The History of Wandsworth Common


of Wandsworth Common


Merry Christmas and a Very Happy New Year !

White Christmas Wandsworth Common c.1908 — snow scenes by Dorrett & Martin (Bellevue Photographers)

(Click on image to view slide show)

— Click here for a low resolution Christmas Magic Lantern Show (smallest — 6Mb — best for phones)

— Click here (or on the image above) for a higher resolution Magic Lantern Show (16Mb)

— Click here for the highest resolution Magic Lantern Show (a whopping 188mb)

"Freezing wet December then ..."

Flanders and Swann,
A Song of the Weather


Chronicles for December 2021

December 2022's stories

— St Mary Magdalene Church "pillaged" . . .

— Whatever happened to "Nottidge Road"? . . .

— When Vampires (and Reindeer) played football on the Common. . . .

— 2-3-5, 4-3-3, 4-2-3-1, 4-5-1, 3-5-2 . . .

— Chartism and the death of Mrs Brough . . .

— Albinia Countess Dowager of Buckinghamshire seeks tenant for Burntwood Cottage . . .

— After a Magic Lantern Show, "the Asylum disappeared for ever, its place taken by the migrant from Westminster" . . .

— Wandsworth sculptor's new mechanical hand . . .

— Unemployed to titivate Wandsworth Common . . .

— Battersea Vestry declines to contribute £1000 to increase the area of Wandsworth Common . . .

— "Amputations avoided — the knife superseded" . . .

— Two December duels . . .

— Catastrophe on a number 19 bus . . .

— Two undertakers slug it out in Battersea Cemetery . . .

— "Death of the Battersea Claimant" . . .

— Losing money at a cock fight . . .

— "A real live Woodcock has been discovered on Wandsworth Common" . . .

and more...

Yes, this month's Chronicles are later than ever, but that's partly because I gave a couple of talks on early sports ("Turf Wars — How sport transformed Wandsworth Common"). But also because many of the stories I wanted to write about were getting bushier and bushier, and I couldn't bring myself to hack them back, or uproot even more of them than I did. So there's plenty to read and look at, if you have a mind.

Last month I mentioned my mantra, "Give Chance a Chance". It certainly worked. For example, thanks to Clapham historian Mike Tuffrey's prodigious memory a brief and otherwise entirely obscure story about the death in 1826 of 16-year-old Edward Archer will be hugely enriched. Mike recalled a rather obscure book about the family, which included quite a number of letters from the young Edward to his parents. I am transcribing some of the pages he sent me and hope to show them soon. Thanks, Mike!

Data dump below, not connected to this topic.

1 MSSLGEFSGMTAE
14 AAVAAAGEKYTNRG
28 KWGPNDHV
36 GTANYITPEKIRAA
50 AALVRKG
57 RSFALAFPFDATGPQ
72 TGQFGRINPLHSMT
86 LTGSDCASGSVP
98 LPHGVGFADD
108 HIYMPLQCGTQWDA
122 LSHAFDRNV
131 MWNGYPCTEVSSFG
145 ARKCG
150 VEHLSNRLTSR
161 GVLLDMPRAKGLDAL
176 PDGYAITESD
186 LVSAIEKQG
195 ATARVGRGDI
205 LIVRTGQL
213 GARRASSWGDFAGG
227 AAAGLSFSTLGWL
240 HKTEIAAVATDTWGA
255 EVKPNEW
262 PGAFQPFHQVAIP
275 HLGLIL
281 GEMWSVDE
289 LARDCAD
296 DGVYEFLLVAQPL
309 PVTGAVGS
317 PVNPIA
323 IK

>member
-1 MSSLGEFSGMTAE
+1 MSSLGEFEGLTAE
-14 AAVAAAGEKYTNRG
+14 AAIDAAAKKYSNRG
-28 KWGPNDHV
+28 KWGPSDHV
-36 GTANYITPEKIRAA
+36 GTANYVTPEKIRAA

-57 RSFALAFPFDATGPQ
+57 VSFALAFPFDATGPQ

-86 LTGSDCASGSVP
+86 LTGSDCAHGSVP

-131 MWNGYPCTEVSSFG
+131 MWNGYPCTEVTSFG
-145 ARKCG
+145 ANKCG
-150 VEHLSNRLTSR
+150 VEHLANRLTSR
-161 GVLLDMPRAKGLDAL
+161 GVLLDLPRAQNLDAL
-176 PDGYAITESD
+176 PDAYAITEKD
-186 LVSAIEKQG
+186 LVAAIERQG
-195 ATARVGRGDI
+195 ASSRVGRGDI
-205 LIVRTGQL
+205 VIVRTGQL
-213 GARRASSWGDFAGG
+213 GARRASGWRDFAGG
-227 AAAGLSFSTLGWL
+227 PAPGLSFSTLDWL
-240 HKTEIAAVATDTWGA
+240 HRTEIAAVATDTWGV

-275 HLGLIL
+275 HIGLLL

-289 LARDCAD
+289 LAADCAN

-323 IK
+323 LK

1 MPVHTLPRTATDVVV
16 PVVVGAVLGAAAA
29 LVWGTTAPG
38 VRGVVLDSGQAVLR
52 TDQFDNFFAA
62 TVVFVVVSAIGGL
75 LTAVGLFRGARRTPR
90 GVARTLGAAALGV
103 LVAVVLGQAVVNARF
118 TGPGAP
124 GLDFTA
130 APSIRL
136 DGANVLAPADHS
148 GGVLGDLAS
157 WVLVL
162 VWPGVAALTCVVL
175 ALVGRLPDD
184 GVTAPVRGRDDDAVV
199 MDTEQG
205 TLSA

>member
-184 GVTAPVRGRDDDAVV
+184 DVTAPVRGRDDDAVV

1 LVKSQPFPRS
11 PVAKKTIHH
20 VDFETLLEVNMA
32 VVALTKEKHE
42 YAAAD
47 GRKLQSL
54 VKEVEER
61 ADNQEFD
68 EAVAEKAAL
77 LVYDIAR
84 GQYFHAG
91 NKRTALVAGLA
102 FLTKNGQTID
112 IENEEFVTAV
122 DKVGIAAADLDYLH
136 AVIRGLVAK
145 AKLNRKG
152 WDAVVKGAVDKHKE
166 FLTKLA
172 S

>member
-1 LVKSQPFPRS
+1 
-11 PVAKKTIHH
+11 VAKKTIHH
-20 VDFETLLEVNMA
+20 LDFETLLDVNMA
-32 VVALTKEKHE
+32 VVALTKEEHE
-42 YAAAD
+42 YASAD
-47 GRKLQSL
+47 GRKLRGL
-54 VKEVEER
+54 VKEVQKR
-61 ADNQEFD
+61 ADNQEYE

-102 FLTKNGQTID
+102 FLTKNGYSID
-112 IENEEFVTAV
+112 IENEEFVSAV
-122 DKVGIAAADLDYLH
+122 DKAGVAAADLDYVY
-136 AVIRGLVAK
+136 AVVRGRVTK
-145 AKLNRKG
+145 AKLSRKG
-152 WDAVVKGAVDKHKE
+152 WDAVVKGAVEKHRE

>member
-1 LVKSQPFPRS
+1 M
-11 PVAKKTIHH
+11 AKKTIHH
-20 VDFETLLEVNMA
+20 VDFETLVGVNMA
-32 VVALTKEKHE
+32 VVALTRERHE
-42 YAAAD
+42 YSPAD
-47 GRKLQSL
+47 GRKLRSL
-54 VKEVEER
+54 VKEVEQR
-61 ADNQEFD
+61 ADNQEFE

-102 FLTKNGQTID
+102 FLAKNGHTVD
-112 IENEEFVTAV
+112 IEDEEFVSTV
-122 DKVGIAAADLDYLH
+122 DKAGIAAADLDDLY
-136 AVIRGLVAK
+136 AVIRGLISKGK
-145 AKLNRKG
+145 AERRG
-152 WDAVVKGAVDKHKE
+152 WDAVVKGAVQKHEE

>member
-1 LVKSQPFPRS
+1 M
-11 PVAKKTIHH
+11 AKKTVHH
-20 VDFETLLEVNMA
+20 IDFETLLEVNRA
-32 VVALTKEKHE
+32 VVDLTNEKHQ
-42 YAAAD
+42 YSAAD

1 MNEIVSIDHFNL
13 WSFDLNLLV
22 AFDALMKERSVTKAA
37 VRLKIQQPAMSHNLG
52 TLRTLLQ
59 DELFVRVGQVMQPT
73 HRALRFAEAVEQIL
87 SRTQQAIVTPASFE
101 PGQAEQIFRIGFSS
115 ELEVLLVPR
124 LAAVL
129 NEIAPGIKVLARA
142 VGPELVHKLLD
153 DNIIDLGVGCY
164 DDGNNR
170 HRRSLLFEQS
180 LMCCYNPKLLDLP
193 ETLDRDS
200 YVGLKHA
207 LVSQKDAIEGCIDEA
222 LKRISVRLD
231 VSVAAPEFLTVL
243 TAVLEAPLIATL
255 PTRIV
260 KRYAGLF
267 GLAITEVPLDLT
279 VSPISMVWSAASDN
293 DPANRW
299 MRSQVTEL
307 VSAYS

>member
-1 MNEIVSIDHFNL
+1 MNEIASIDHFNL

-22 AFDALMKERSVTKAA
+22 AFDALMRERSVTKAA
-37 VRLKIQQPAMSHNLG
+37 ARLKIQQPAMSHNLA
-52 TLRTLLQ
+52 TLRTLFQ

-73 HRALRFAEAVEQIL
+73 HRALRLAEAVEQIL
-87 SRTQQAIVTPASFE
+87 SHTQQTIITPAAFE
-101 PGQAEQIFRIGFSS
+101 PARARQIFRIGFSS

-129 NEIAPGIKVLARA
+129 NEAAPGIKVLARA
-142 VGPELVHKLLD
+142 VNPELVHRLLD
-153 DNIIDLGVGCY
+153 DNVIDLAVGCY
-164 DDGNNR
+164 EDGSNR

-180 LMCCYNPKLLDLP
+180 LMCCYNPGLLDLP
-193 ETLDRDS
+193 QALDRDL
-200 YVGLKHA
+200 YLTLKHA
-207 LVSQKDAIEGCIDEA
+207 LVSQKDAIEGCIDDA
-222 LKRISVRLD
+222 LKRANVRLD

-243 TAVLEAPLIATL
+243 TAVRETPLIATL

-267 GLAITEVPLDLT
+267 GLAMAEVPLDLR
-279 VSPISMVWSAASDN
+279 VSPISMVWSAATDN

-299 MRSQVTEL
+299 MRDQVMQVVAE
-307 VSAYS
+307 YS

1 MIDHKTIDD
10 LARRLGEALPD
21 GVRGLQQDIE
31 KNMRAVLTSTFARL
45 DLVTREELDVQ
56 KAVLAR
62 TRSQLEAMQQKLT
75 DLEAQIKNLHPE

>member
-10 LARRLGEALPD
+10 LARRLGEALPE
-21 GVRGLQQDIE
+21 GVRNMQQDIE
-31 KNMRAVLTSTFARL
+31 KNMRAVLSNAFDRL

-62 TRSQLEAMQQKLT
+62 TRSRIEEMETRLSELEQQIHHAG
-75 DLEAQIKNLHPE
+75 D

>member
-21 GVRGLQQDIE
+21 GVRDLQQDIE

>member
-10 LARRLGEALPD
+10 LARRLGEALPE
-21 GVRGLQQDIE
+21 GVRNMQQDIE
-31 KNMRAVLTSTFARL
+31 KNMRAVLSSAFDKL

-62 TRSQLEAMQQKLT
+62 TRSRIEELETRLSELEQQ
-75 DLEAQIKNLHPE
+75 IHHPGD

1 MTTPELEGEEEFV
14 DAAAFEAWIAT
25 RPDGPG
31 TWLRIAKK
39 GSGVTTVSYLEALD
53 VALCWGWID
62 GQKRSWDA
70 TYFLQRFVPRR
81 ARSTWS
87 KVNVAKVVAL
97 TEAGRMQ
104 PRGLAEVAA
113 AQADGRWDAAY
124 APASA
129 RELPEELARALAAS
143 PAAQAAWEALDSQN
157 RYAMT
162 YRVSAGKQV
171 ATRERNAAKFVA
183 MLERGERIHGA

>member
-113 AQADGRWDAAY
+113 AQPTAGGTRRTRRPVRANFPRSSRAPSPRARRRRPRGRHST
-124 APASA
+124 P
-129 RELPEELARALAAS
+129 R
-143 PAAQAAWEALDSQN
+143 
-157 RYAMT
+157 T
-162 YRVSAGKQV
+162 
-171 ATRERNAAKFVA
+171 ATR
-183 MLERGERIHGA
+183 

Please feel free to respond to any of the stories in this month's Chronicles, or ask questions — I do love a historical challenge.

Philip Boys [aka "HistoryBoys]

8 December 2022

South Western Star — Friday 1 December 1911

St Mary Magdalene Church "pillaged five times in the course of a year"

Postcard of St Mary Magdalene Church, Trinity Road, about 1910.

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Wandsworth Prison is a great reformative agency. It is, therefore, a little puzzling to hear, as we have heard, the Rev. Theodore Wood assert that his church at Wandsworth Common has been pillaged five times in the course of one year, and that the pillagers were discharged prisoners . . .

[BNA: Link.]

The gorgeous Parish Cope. The prison gates are depicted top right. Numerous scenes of the Common are shown elsewhere on the cope.

[With many thanks to photographer Barbara Littlechild, whose mother was one of the Sewing Guild of SMM that created the cope in 1995.]

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South London Journal — Saturday 1 December 1866

New roads planned or proposed ...


Letters from the Metropolitan of Works stated that they had approved of Mr. Maplesden's plan to form a new road (40 feet) along the north-eastern corner of Wandsworth-common, to be called Freemasons-road; and that they had under consideration a proposal of Mr. William Moseley to form a new road (40 feet) to be called Nottidge road, leading out of Garratt-lane, Wandsworth.

"Freemasons Road", part of which became Windmill Road and the rest Spencer Road, is a reference to the Freemasons (now the Roundhouse) pub on Battersea Rise. "Nottidge Road" evolved into Earlsfield Road. ("40 feet", by the way, refers to the statutory minimum distance between house frontages.)

Until late in the nineteenth century no roads connected Garrett Lane and Trinity Road, other than two ancient lanes (Allfarthing and Burntwood) along which animals were herded to and from the Common, and almost a mile separates them.

Stanford's map of 1862 shows fields and market gardens but very few houses. Three ancient lanes are traced in yellow — Garrett, Burntwood, and Allfarthing. At the top, in red, the sites of the former "Clapham Common" and "New Wandsworth" stations. Notice there are no routes on either side of the railway line — no Earlsfield or Magdalen Roads.

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The railway line that cut through at the end of the 1830s, and subsequent housing developments, called for new ways across the fields and Common towards Battersea and central London. Also, in the absence of Earlsfield Station (until 1884) access to the new railway stations at the north of the Common ("Clapham Common" and later "New Wandsworth") was annoyingly slow.

A new main road could be constructed following the route of the railway, but it would still have to cross the Common after Heathfield Road.

The three roads — Earlsfield, Windmill, Spencer Park — did not join up to create a through route until the 1880s [I'm trying to find the exact date], and then only after a vigorous local campaign involving petitions to the Conservators who now controlled Wandsworth Common — who of course were legally bound to resist any further building on the Common.

I'll probably write about the top end another time, but let's start with Nottidge Road.

Here's a map showing the bottom end of Earlsfield Road when it was still a tiny baby:

"Nottidge Road" on a Stanford map of 1877 — the cul-de-sac that will eventually become Earlsfield Road.

Notice it ends abruptly at the edge of a field, and Penwith "Street" (now Road) stops at the Wandle (shown in blue). The southern part of Garratt Lane is shown as an avenue between fields, with mature trees on both sides.